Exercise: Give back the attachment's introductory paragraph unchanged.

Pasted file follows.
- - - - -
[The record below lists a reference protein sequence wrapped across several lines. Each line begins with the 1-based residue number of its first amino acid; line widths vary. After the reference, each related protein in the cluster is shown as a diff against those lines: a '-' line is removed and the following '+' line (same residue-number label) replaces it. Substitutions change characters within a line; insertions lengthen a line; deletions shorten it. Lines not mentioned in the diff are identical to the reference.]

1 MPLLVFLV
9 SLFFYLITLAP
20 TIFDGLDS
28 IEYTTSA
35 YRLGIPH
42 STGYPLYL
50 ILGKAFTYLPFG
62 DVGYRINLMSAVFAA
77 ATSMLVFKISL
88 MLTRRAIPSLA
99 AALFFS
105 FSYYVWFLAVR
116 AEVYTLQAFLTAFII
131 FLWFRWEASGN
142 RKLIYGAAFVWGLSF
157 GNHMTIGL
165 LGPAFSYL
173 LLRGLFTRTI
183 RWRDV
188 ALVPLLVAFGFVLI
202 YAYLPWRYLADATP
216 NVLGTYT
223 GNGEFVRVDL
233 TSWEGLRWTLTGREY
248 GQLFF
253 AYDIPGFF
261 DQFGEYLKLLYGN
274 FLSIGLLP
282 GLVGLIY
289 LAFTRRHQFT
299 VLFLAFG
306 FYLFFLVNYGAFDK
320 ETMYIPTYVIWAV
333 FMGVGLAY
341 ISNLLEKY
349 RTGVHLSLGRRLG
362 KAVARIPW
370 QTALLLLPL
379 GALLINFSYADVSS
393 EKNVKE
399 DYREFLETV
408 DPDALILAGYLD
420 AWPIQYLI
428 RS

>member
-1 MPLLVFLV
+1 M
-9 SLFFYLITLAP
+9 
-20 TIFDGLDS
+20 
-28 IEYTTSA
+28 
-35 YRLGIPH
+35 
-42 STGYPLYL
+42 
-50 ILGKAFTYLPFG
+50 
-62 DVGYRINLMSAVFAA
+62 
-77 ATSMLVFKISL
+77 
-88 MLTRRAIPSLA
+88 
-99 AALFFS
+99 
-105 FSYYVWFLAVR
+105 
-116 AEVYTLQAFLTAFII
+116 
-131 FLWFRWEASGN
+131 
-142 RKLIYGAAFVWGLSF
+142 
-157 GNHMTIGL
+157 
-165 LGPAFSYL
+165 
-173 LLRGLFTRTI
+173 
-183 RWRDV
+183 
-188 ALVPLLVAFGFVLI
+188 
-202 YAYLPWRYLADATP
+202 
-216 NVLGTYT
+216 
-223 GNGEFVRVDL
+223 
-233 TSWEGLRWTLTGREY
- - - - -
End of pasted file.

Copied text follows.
[The record below lists a reference protein sequence wrapped across several lines. Each line begins with the 1-based residue number of its first amino acid; line widths vary. After the reference, each related protein in the cluster is shown as a diff against those lines: a '-' line is removed and the following '+' line (same residue-number label) replaces it. Substitutions change characters within a line; insertions lengthen a line; deletions shorten it. Lines not mentioned in the diff are identical to the reference.]